What are some favourite pieces of jewellery?
Jewellery was always part of giving a reward in our family. We would procure and wear a piece of jewellery, whether new or handed-down on important occasions. If I did well at school, or for birthdays or arangetrams, jewellery played an important role. I can remember that I got a pair of jhumkis and a bird-earring because I scored well in Hindi or did well in Maths. Rewards were like that and it reinforced my fondness for jewellery.
Every time I pick up a piece of jewellery, it brings back a memory about how I bought it or how it was given to me. Of course there are occasions when I fasten it in my bag, take it off in the car and wear it while I am driving. We live in these mad times when one has to do these things.
The Gaylord necklace
As a child, I used to love what is called the Gaylord necklace. I don’t know the Tamil word for it, but it is famous in Kerala. It is a plain gold choker with thin, small, diamond shaped gold leaves placed one beside the other in tightly packed rows. Everytime you turned your neck, it would shimmer. My mother didn’t care much for this piece of jewellery but I loved it. As I grew up, my tastes changed, and I stopped caring for this so much.
The two headed bird
This piece is a diamond necklace with a ganda bherunda or iruthalai pakshi. It was the insignia of the Mysore royal family. It was made for my mother-in-law when she was a young girl. It was a long piece. I got one half of it and my sister in laws got the other half. I would definitely like to pass this heirloom to my daughter.
Here's a funny story:
I bought a jhumki for Samyukta some ten or twelve years ago. We both went to this famous jewellery store in Chennai. We were so taken up with it that we bought it. We paid X amount, bought it and came home. I showed it to my mother-in-law and she said, “Wow, there are no diamonds on the reverse.” That’s when we realized that this jhumki does not have diamonds in the reverse, only in front. We couldn’t even imagine doing something like this. Anyway, we liked the design so we decided to keep it.
If you could commission a piece of jewellery
Between my mother, my daughter and I, we commission jewellery all the time. Things we design. We open up an old piece which we don’t use and use the stones to create a new piece. If I were to make one, I would make something for my daughter, Sam
What are your memories of jewellery growing up in a family such as yours?
I have always been fond of jewellery and that has been carefully nurtured, predominantly by my mother. Being a dancer helped. Even though I studied a Convent (Church Park) in Chennai, there were many occasions because of dance class where I had to go in a “pavadai-chatte,” (long skirt and blouse). And when you wear this, you do wear traditional Indian jewellery– for Vijaya-dashami, Ayudha-Puja, Salangai-puja and many other occasions.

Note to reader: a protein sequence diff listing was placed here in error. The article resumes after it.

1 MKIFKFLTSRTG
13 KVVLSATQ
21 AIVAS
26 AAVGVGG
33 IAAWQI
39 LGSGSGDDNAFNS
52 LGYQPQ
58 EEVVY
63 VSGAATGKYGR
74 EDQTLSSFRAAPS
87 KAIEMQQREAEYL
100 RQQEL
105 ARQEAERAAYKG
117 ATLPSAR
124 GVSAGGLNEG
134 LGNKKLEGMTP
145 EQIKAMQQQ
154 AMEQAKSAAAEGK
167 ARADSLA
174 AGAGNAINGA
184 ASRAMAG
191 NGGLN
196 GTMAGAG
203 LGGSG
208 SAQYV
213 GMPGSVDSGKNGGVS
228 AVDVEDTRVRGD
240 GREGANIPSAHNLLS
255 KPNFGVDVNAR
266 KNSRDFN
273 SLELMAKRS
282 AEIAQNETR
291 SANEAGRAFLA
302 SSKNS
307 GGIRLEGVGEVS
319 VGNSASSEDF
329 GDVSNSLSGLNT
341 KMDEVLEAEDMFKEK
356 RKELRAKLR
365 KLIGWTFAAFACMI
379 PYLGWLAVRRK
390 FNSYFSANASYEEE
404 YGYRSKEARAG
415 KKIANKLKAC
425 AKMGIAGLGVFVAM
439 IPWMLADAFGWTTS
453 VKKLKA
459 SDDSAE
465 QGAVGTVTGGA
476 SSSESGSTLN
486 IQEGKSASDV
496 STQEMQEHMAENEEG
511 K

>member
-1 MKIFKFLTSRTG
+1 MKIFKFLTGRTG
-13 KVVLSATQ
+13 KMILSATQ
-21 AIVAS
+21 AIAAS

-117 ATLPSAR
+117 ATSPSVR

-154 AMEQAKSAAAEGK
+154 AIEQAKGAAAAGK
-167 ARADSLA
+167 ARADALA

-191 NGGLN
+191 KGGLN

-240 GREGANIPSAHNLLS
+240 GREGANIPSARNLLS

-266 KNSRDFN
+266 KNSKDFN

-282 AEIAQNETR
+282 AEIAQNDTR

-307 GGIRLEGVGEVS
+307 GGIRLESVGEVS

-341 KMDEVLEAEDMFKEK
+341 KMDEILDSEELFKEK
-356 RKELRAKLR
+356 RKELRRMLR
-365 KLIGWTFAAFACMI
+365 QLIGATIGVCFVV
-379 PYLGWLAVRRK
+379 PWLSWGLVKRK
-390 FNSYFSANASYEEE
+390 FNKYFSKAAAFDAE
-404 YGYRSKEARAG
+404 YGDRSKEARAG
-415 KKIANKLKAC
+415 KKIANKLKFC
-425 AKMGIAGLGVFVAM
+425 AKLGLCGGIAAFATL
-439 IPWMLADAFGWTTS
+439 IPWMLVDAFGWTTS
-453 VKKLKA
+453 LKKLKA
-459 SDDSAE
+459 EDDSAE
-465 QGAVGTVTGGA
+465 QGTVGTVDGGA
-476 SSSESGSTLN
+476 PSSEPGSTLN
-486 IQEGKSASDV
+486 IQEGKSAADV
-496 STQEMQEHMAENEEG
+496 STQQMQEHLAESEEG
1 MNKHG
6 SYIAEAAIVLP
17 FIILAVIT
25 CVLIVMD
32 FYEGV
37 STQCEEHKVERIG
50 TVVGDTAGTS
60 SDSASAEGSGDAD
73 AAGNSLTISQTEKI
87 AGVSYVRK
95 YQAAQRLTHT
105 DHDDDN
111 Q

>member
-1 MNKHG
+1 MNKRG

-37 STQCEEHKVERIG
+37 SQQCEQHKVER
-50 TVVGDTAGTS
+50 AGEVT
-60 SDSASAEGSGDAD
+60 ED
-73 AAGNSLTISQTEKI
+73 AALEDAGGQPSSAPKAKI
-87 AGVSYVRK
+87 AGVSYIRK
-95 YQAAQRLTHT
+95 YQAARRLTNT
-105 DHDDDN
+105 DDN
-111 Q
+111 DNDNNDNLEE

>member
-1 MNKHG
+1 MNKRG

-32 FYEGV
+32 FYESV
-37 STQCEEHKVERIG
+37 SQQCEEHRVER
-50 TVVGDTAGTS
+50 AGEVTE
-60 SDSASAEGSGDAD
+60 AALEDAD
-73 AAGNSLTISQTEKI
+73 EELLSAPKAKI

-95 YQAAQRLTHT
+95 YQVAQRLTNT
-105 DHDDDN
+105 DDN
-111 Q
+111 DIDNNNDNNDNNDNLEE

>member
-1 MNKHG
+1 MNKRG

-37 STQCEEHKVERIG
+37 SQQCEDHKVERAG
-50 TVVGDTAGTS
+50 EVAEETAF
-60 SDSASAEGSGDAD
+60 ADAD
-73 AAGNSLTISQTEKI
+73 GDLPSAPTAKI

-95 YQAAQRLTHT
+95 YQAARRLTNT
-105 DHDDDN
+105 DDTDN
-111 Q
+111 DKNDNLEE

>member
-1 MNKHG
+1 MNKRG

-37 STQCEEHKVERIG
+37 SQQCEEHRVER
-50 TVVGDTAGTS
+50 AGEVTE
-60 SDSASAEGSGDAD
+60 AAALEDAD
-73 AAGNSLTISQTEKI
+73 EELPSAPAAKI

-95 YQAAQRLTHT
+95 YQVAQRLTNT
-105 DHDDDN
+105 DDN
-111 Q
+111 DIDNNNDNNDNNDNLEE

Jewels in Tamil culture
In Indian culture, right from the time a child is born, we use jewellery. For the thottil or cradle ceremony, a gold chain given by the grandparents or aunt is a must. “Kaiyila valai, kazhuthila chain, Iduppukku araijanam, kaallila golusu.” Bangles for the hand, necklace for the neck, araijnanam for the waist and anklets for the ankles. I have always enjoyed this because I believe in tradition and culture.
What do you relish about the act of wearing jewellery?
Every time I adorn myself with jewellery– every time any lady adorns herself– there is some emotion or feeling that goes into it. All Indian women, especially dancers like me, wear a lot of jewellery on a daily basis. I wear my nose ring, my finger ring, my watch, my bangles, my maangalyam. I use anklets. I don’t use toe-rings often because it hinders me when practicing.
My grandmother's ring
I used to love my grandmother’s ring. It was a simple gold ring with two small hearts and one large lock in the middle. Beautifully crafted. I asked her to lend it to me. She said if she lent it, it wouldn’t fit my finger and I would lose it. I fought and cried and threw a tantrum and got it– and lost it within half hour. We tried to recreate it but it was not as good as the original.
Who is the style or jewellery icon that you look up to?
There is so much happening in the designing of jewellery. I see youngsters mixing old pieces with trendy jewellery.
That said, my jewellery icons are the Gods in the temple. I love looking at the kind of jewellery that we put on the Gods in our temples. I was told that Srirangam temple has the best collection of temple jewellery, very hard to replicate.
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